Contested Wills in Holyoke, Massachusetts

Find the right Contested Wills attorney in Holyoke, MA

In Holyoke, Massachusetts there are specific procedures authorizing certain people to challenge the validity of a will. This is identified as a "will contest" or "contested will."

Occasionally, testators leave out of their wills people who might naturally expect to inherit a substantial portion of the testator's estate (spouses and children, for instance). This might lead them to assume, truthfully or not, that the will was some kind of mistake.

If there is a considerable amount of money or property at stake, a family member who was left out of the will might find it to be worth the time or money to contest it.

Bringing legal action against anyone, let alone a family member, is not a decision that you should rush into. Contesting a will, particularly if another family member stands to lose out if you are successful in the contest, can permanently alter or even destroy family relationships. Evidently, this is something to consider.

When Can a Will be Contested in Holyoke, Massachusetts?

There are various reasons that a Holyoke, Massachusetts court might hold a will to be invalid.

To be valid, a will must be a product of the testator's own free will. So, a will that the testator was forced or tricked into making is not valid, if the probate court finds out about the duress or trickery. Of course, wills are normally made many years before a person dies, so how can a person expect to prove duress or fraud if they suspect it? To begin with, it's not easy. It is possible, however. First of all, it's good to have as much documentation of the testator's affairs as possible. Any written statements concerning their desires on this matter will also be very useful, if there are any. Additionally, if the suspect gift is totally out of left field (property is left to someone that you know the testator didn't like, or barely knew, for instance), this might also support your position that the will was invalid. Of course, the testator can leave his or her money to whomever they want, so these facts, by themselves, will not be enough to prove fraud or duress.

A will can also be denied because the decedent was not mentally competent to draft it at the it was made. A court will look at the person's mental capacity at the time the will was made, so even if the testator is now perfectly sane, if he or she was incapacitated for whatever reason (by way of intoxication, for instance) at the time the will was made, the will can still be invalidated.

If you successfully contest the will in Holyoke, Massachusetts, the court will likely distribute the property as if the decedent had died without a will. This usually involves giving it to the closest living relative. While the exact intestacy schemes (the order in which property is distributed to relatives) vary from state to state, they are usually pretty similar. If possible, the property will go to the decedent's spouse, and if the decedent has any minor children with that spouse, it is with the understanding that the money will be used primarily for their care. If the decedent did not have children or a spouse (or outlived them), the property typically goes to the decedent's parents. If neither of them are alive, it goes to grand children, grandparents, or siblings. After that, it typically goes to cousins, nieces/nephews, step-children, former spouses, etc. Intestacy laws provide a line of succession long enough that just about anyone will leave at least one person behind who is entitled to inherit from them, even if they're an extremely distant relation. Sometimes, however, people make multiple wills, to account for the many personal and financial changes that typically happen during a person's life. Typically, the most recent will purports to revoke all past wills, to avoid any conflict between them. In such cases, if a will is entirely invalidated, a court can sometimes revive the second most recent will.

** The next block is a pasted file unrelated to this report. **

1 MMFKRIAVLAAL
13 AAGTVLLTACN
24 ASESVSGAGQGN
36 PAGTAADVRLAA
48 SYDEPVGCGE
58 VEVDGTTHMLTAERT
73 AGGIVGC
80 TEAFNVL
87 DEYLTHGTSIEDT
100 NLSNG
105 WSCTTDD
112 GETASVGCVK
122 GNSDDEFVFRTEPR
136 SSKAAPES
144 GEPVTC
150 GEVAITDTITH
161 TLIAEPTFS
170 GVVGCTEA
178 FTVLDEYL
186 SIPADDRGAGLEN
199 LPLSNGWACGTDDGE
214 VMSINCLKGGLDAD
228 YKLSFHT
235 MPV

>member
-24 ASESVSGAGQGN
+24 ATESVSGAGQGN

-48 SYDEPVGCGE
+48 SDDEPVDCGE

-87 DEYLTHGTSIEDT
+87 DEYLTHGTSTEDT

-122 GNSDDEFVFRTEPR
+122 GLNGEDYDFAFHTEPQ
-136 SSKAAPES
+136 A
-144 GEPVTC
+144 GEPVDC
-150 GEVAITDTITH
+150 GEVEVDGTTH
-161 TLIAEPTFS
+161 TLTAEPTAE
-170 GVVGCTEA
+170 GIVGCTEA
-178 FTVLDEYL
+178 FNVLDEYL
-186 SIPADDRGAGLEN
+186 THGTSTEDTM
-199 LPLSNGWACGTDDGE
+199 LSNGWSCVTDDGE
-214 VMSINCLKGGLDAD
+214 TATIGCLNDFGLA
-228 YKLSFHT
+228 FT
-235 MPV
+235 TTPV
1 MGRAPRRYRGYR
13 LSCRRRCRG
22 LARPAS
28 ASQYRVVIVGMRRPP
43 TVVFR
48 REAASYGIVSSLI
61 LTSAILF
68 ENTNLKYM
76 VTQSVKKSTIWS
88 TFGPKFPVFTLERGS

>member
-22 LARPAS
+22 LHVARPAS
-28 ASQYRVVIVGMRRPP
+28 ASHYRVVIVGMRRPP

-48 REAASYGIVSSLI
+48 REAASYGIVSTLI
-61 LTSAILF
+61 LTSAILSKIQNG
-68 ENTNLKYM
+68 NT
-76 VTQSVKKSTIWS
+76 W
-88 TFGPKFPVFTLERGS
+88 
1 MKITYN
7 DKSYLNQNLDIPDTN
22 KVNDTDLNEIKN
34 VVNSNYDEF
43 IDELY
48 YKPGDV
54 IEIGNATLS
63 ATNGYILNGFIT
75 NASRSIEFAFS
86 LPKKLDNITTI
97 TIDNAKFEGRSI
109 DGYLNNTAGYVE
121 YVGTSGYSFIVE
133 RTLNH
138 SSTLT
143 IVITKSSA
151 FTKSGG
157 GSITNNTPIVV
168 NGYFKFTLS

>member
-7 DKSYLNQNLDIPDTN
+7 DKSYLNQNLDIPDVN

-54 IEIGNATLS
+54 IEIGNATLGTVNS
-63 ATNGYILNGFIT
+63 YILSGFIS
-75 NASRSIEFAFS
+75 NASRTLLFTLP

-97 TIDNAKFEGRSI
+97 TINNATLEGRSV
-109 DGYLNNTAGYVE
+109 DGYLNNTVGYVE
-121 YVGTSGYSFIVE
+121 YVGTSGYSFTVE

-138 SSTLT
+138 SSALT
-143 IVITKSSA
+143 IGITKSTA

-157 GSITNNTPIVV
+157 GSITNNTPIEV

Can a Holyoke, Massachusetts Contested Will Attorney Help?

Contesting a will can be a perplexing, emotional, expensive, and time-consuming process. There is really no way around this. However, a reliable Holyoke, Massachusetts wills and estates attorney can minimize these problems, and make the process as painless as possible.

Talk to a Wills, Trusts and Estates Law Attorney now!

Life in Holyoke

Holyoke is named for Elizur Holyoke who, in 1660, explored the area that is today incorporated into Hampden County. Holyoke is a Massachusetts city in close proximity to Springfield and has classically been a haven for Irish immigrants. Holyoke hosts the United States largest Saint Partick's Day Parade which annually attracts nearly 500,000 visitors each year. Holyoke has recently seen a vast influx of Puerto Rican and Latino immigrants yielding an annual Puerto Rican Day Parade on the third week of July. The parade is complete with food, music, and more. It's organized as part of the Annual Hispanic Family Festival which is put on by La Familia Hispana Incorporated. The festival and parade have drastically increased in popularity over time and attract Latinos from across the northeast. Holyoke is called home by a number of lawyers as well. Holyoke lawyers are familiar with local Hampden County courts and advise on a variety of cases.  

Holyoke maintains a number of year-round attractions as well. Some of the attractions include the Holyoke Cana System, Mount Tom, shopping at Holyoke Mall, trails like Metacomet-Monadnock Trail, a collegiate baseball team, and most notably the Dinosaur Footprints Reservation where visitors can see perfectly preserved footprints from prehistoric dinosaurs along the Connecticut River. 

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